We waited eagerly to hear the Munich-born Jonas Kaufmann make his role debut as Manrico at the Bavarian State Opera as well the German-Greek soprano Anja Harteros take on Leonora’s bravura difficult arias. Local press called it “Belcantos Fest” and  “Hochkarätige Besetzung” long before the production started to run. The management decided to broadcast the premiere–Opening of the Opera Summer Festival–through radio and digital devices on June 27; then, on July 5 we had the pleasure of a complete performance on the site of the Opera house as as part of the company’s outreach program, which is absolutely remarkable. 

First thing first:  Kaufmann did not sung “Di quella pira” in order to reach the famous (unwritten) high C, but only a more comfortable key of B natural, as has every post WWII “tenorissim0”  except Bonisolli.

So all the German critics should take a break from telling us how and pure is Kaufmann’s top range. At 43 he’s possibly the most-in-demand tenor in the world today. Good looking, extremely receptive to directors and conductors,  he is notable as well for the wide range of his repertoire: Wagner, French opera, and increasingly the heavier Verdi and Puccini roles. And he clearly intends to keep it that way: in fact being a guaranteed sellout is a very well-rewarded job. Don Alvaro of La forza del destino is coming next Fall still in Munich, Otello is already planned as well, but, considering the fatigue displayed as Manrico, one worries what will become of his voice in three years.

The real winner of the soiree was Harteros, a fierce yet delicate Leonora with warm acuti,  opulent centri and a powerful projection: a good mix of Mediterranean temperamento and German  tradition, with occasional lapses in projection of the text and florid passages.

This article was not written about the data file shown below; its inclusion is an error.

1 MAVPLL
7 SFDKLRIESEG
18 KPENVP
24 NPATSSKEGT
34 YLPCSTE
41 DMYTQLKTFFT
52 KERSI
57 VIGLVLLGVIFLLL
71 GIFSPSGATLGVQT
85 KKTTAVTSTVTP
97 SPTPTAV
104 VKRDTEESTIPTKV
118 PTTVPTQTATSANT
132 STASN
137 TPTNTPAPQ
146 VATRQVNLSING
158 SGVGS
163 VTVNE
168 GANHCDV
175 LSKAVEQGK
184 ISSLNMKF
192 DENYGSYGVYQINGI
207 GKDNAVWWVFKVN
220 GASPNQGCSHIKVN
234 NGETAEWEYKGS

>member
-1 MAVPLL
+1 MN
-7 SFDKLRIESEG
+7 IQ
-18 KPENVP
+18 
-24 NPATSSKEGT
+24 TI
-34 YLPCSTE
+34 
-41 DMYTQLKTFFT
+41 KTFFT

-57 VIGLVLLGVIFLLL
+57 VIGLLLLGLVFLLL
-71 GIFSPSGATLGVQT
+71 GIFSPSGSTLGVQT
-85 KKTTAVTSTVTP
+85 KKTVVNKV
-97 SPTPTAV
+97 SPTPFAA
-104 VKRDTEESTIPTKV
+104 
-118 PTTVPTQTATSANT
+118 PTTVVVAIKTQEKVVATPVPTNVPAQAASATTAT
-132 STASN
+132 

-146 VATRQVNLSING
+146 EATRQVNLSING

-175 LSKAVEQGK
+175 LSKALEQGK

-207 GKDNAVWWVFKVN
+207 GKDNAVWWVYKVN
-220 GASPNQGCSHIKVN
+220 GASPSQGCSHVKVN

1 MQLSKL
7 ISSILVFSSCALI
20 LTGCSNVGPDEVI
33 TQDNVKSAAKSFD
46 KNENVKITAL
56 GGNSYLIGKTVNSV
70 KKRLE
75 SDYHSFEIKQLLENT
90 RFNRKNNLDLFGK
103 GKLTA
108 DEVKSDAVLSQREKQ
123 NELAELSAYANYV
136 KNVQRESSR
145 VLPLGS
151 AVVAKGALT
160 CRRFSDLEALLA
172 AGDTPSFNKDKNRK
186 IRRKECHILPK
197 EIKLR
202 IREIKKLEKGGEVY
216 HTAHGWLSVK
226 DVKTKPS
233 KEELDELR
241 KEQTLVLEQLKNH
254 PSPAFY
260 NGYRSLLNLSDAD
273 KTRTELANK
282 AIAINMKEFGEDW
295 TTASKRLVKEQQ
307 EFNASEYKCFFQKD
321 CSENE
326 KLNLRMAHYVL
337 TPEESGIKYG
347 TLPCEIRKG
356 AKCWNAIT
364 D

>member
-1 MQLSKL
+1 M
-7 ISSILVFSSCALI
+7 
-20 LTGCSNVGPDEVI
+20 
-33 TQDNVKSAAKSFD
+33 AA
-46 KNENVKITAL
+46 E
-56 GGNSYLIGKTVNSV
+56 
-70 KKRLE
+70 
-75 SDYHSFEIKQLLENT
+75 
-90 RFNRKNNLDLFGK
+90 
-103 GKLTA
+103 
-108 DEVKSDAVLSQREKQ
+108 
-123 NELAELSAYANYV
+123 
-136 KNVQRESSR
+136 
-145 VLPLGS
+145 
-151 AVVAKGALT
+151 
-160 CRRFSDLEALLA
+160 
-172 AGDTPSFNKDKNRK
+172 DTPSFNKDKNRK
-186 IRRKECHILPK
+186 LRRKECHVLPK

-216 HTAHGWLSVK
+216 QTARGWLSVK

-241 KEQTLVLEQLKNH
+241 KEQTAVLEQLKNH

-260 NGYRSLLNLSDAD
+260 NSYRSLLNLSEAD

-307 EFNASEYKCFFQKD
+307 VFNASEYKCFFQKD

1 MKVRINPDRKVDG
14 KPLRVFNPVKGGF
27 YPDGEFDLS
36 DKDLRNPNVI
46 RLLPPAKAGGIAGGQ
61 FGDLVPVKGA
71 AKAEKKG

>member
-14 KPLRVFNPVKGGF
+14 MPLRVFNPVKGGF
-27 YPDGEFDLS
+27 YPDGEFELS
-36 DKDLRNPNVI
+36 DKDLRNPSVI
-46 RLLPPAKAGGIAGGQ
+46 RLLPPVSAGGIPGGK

The biggest fraud was the maestro Carignani, driving the orchestra only in the slowest or fastest gear.  Passion does not mean “chaos” even in an absurd plot. Markov and Manistina were up and down all through the show, more ups to him, more downs for her.

As to the already famous Olivier Py production IMHO it was not made to send the Golden age of opera lover to an asylum, but to emphasize what is the contemporary “theatre bourgeois”: big visual icons easy to fill with pop cultural references for a mainstream adult audience. Do you think I’m telling lies? Well who did not danced thinking of a burning cross and wearing  skin tight (leather) trousers to Madonna’s “Like a Prayer?” We could go on for  ages debating whether the violence and nudity on stage was from Rob Zombie or Murnau but the performance itself was slickly done even with all those things happenings. And apparently this style is in the ascendant in Europe, since Py is the new artistic director of Festival d’Avignon and signed for three production in the next two years in Paris, including Aida.

For EU consumers, the quality of the telecast provided from Bavaria was fantastic, pity it was not possible to record or it is not planned to be commercially distributed.

Photo: Wilfried Hösl